Tonight I am grateful once again for good roads, amazing scenery and a safe journey. We are grateful for that GPS voice even though at times we wanted to scream at her. Most of all, I’m grateful that our loved ones who live here in Vancouver are healthy and happy. Tonight we are blessed.

September 19 Day 21

I’m aware that for the next week, we will mostly be doing family things. Today was no exception. I had a special time with Chris and Tom his individual time with Bonnie and Alex. Boris cooked roast chicken for dinner, and Bonnie made Carrot lentil soup for supper. Both were delicious. It rained all day which is normal for Vancouver except this year. They’ve had very little rain so this was welcomed. We both had time with Chris and with Bonnie, Boris and Alex – a wonderful family day.

We’re enjoying the condo rental. Not only is it considerably less expensive (which is an important factor in Vancouver), it is wonderful to have a fully equipped kitchen and lovely livingroom. Being on the sixth floor, we look out over English Bay from the bedroom and out over the city from the livingroom. Tonight the city lights are beautiful.

Where was God today? Right here with us. At the YM/YWCA I was surrounded by beautiful children and loving parents, enjoying the brightly coloured play room on a rainy day. For me it was a tiny glimpse of heaven, as children and adults enjoyed the facility and each other. The blessing of God’s call to us to live in loving supportive relationships descended upon me all day, as I enjoyed our grandsons – 23 year old Chris and 18 month old Alex. I’m sure God smiled upon us as we talked and played. Tonight the quiet of this lovely apartment and the blessed opportunity to write this blog, tells me that God takes care of our needs even before we know we have them. We are truly blessed.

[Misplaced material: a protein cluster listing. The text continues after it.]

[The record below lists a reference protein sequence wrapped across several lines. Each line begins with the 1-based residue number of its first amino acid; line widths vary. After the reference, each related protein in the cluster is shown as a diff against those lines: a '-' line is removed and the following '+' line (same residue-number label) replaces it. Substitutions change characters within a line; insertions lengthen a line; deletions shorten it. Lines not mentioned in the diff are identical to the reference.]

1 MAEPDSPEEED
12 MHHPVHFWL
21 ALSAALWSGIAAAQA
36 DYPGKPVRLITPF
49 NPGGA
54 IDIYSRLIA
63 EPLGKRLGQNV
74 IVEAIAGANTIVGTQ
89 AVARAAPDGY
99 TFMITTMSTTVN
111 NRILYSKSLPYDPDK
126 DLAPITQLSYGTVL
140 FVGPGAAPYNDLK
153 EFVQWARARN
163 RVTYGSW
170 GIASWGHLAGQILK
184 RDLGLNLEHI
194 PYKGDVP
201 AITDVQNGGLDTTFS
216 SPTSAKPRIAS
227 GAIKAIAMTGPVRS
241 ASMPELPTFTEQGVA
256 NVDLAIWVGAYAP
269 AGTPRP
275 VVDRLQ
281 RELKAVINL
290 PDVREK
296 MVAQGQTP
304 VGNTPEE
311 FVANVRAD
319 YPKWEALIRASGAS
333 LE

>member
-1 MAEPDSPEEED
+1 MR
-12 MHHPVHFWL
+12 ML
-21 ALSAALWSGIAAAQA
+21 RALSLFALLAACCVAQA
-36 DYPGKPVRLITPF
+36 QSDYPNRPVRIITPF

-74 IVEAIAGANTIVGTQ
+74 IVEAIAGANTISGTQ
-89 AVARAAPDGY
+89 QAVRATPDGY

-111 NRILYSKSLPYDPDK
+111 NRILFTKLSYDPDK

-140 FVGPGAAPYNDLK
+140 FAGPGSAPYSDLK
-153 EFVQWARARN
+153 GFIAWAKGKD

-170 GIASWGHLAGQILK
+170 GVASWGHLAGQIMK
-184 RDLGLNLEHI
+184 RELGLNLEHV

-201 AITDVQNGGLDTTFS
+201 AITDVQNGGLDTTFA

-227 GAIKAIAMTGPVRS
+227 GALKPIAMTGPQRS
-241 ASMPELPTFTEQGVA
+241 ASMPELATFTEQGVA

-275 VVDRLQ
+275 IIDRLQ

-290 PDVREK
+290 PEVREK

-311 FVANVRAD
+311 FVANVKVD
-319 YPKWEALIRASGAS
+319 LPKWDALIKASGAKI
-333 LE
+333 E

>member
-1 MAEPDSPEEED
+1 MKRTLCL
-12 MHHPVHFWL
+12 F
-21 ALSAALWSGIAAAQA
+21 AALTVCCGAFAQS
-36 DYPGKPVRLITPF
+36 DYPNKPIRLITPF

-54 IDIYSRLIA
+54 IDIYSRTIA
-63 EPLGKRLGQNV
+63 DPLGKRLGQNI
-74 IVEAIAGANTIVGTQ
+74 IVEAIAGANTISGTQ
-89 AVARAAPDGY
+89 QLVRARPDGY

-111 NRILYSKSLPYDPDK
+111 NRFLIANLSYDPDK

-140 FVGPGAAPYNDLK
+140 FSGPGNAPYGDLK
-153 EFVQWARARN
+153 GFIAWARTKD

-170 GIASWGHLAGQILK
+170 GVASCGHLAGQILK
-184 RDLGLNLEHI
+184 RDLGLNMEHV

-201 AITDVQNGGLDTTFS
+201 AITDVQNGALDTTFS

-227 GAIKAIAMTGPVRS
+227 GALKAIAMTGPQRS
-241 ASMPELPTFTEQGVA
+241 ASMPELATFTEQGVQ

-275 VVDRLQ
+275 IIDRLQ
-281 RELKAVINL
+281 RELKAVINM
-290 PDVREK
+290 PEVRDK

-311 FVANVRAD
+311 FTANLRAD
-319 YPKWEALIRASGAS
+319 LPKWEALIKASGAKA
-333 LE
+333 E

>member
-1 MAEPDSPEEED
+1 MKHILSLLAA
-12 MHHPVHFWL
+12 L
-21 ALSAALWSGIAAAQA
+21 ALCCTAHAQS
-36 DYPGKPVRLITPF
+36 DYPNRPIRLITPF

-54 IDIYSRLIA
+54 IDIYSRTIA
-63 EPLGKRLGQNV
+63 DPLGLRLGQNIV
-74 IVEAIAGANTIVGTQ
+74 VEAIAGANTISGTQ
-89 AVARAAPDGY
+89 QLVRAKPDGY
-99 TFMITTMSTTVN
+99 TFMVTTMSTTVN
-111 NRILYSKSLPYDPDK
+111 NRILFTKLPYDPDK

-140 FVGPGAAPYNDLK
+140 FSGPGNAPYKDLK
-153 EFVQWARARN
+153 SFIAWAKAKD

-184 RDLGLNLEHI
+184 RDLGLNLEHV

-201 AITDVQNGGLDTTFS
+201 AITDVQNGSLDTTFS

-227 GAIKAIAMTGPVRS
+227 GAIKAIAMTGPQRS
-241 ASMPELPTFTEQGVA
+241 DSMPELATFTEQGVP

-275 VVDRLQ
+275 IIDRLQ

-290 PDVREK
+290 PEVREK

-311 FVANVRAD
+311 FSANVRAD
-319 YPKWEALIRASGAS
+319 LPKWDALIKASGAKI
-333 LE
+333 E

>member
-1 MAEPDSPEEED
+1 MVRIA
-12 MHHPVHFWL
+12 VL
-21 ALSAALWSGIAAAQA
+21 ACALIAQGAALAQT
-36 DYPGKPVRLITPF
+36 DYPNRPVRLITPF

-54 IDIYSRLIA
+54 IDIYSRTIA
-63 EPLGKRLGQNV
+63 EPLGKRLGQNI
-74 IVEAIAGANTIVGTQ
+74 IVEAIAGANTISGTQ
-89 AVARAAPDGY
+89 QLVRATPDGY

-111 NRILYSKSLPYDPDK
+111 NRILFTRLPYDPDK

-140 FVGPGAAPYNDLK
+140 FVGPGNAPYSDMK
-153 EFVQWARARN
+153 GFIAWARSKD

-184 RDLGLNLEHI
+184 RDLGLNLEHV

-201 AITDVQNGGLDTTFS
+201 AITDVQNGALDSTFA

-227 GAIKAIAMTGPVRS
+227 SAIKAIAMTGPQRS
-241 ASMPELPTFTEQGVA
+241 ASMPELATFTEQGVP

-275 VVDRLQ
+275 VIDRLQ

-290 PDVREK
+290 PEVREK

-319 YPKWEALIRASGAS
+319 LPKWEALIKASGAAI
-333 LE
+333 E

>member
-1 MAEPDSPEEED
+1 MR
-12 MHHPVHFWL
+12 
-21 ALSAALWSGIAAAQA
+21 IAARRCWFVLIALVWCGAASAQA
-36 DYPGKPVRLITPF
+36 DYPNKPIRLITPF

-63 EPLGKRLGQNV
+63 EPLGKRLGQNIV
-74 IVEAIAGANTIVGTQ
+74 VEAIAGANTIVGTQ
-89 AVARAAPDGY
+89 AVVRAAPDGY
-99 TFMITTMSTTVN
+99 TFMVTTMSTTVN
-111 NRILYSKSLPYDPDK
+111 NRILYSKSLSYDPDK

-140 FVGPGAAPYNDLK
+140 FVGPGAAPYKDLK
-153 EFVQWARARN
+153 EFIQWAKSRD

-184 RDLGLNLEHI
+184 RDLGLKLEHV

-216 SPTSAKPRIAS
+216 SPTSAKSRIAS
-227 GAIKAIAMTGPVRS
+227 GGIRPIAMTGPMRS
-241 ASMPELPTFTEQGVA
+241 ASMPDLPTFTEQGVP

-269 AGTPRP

Welcome Home


This year as Mothers’ Day approaches, Robert Munsch’s poem keeps running in my mind, “I’ll love you forever. I’ll love you for always. As long as I’m living, your mother I’ll be.” Our role as Mom continues as it changes over the years.

A month ago, my oldest grandson moved to Vancouver to begin a new life as an adult. My daughter shared, “I love receiving one line texts from Chris. I understand now what it’s like to have your child grow up and move away.” I nodded and thought about son, Dave and his family in Ethiopia. Even when being Mom of adult children brings challenges, I treasure the privilege.


I remember being filled with wonder as my children returned home as young adults at the end of their first year at university. Lively conversation entertained us at our dinner table. I was proud and happy. By Mother’s Day two or three weeks later, the edges of that joy had frayed a little. This new adult, who had experienced eight months of total freedom from mother’s concerns, questions, advice introduced a new challenge to motherhood. Divorce, job loss, sickness, grief, and more drive adult children home to live, not just for the summer, but sometimes for years.